Using Your Credit Card Wisely with Demanding Kids

Thousands of people get into debt every year through their misuse of credit cards.

They often see the amount of available credit on a brand new card and immediately think of it as extra free money they can gain access to and this mindset is invariably one of the main reasons why their reckless credit card spending comes back to haunt them later on.

The trend to consume more is greater than ever then there’s the power of advertising and the demands to have the latest and best ‘gear’ and this is not simply confined to your children’s attitudes to life. Even some parents are often guilty in their attempts to ‘keep up with the Joneses’!

However, managed and used properly, a credit card can be a useful additional resource which can help with cash flow which affects many families, particularly with children. So, what factors should you consider when using your credit card and what are the potential pitfalls.

A Sensible Approach

There are so many credit cards on the market today. Credit cards are big business and companies are so desperate for you to choose their particular card that they’re all coming up with ever more ingenious ways to tempt you into choosing them as your credit card provider.

Some of these offers are so tempting that you can even start believing that they are almost giving free money away.

However, in order to use your credit card wisely, you have to start thinking like the lenders themselves if you don’t want to get sucked into their trap.

Introductory Offers

Firstly, the 0% introductory offers. We all loathe paying interest on our borrowing so an introductory offer of 0% interest on a credit card is a smart way of getting us hooked.

The important thing to remember however is that the ‘introductory’ period will end at some point so it’s crucial to make sure that you owe them nothing at all once the introductory period is over.

That way, they cannot make any money off you in interest charges.

Pay in Full

Even if your card charges interest, you can simply avoid paying any by paying off your card in full each month.

Learn about your card’s billing cycle and, if you’re really clever with the timing of your purchases, you can sometimes take advantage of almost 2 month’s worth of spending the credit card company’s money before you have to pay your next bill.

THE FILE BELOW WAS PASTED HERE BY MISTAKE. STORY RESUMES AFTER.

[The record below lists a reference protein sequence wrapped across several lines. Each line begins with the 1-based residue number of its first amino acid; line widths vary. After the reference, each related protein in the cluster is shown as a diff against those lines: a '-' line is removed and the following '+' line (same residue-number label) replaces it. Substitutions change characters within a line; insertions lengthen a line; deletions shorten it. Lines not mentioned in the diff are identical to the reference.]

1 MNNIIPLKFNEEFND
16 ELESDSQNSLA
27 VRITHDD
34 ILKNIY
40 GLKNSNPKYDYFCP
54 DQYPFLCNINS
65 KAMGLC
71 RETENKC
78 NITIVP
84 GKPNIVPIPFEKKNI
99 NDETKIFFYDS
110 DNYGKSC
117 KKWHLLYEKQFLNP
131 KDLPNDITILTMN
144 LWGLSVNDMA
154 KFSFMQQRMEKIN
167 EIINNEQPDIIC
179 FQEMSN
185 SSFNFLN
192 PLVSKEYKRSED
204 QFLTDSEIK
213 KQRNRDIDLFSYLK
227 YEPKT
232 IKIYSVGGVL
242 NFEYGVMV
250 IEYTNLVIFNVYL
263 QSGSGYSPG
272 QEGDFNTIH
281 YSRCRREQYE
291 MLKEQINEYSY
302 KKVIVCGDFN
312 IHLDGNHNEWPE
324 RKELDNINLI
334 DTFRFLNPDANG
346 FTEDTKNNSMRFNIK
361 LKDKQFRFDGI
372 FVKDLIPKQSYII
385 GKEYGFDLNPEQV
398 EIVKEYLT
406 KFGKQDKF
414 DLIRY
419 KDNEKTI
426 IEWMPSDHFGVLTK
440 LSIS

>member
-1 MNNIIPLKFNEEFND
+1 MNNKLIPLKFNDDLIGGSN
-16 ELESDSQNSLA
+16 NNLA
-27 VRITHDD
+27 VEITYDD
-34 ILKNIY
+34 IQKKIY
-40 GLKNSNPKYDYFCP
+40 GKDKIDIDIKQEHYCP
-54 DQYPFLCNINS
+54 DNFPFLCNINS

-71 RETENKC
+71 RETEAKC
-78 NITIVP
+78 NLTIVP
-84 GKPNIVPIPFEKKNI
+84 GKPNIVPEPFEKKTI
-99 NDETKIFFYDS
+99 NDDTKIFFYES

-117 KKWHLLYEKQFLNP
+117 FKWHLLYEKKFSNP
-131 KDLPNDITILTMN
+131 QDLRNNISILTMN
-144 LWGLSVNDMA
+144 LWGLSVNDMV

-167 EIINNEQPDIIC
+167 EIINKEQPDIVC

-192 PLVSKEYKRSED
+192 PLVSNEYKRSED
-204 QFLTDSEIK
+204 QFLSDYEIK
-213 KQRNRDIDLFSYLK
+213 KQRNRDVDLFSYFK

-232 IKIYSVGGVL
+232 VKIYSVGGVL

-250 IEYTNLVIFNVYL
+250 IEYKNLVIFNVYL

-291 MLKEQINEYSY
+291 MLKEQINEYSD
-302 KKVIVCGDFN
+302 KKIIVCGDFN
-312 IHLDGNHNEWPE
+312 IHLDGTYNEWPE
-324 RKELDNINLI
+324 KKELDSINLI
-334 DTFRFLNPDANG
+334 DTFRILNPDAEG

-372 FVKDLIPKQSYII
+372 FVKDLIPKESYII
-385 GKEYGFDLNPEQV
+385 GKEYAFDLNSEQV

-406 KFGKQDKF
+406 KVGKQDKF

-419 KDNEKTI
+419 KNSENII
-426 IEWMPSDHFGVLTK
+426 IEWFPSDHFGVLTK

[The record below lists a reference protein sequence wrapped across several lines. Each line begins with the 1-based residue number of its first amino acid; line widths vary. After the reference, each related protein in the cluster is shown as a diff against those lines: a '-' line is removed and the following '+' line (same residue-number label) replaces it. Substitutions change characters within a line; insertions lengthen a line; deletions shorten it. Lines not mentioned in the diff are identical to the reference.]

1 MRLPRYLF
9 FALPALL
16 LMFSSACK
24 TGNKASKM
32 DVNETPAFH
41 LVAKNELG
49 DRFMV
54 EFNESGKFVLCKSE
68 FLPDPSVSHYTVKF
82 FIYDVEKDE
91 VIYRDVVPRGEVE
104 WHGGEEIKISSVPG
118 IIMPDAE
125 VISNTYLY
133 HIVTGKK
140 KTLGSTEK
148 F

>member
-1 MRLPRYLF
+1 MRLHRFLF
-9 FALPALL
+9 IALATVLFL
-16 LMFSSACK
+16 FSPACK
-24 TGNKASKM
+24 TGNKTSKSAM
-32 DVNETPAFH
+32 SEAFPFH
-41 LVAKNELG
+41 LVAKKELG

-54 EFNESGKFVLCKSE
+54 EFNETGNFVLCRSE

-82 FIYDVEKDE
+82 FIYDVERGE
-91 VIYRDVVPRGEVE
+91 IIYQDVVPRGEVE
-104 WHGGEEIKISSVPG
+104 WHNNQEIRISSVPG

The key is, however, to make sure that you can clear the entire amount when the time comes around to paying it.

That way, you won’t incur any interest. Therefore, if you intend to use your credit card to fund a more expensive purchase, only do so when you’re confident that your next statement has just been produced.

Change Your Card

Become a ‘card tart’. Credit card companies are not interested in you, just your money so why should you show any sense of loyalty to them?

If you’re unable to pay off your balance in full each month, take advantage of the introductory 0% offers of another card provider and switch your balance over to them.

That way, you won’t be paying any unnecessary interest. It’s important to check the terms and conditions before switching over though as some 0% interest offers only allow you to reap the benefit on new purchases on their card so you might end up paying even more interest than you were doing previously, if the new card’s APR is higher than your existing one.

And, if the 0% introductory offer is suitable, don’t just stop there. When that offer finishes, switch again to another 0% introductory deal.

What are the Pitfalls of Using a Credit Card?

Credit cards aren’t issued to give you added flexibility and convenience. They’re issued simply to make lenders money. If you keep that at the forefront of your mind, you’ll be able to take the right approach in terms of how you use your credit card.

The main ways in which companies make their money on credit cards is by charging interest and imposing penalty charges.

This article has already highlighted how you can avoid paying interest. As for charges, simply make sure that you don’t miss a payment and get your payment in to them on time.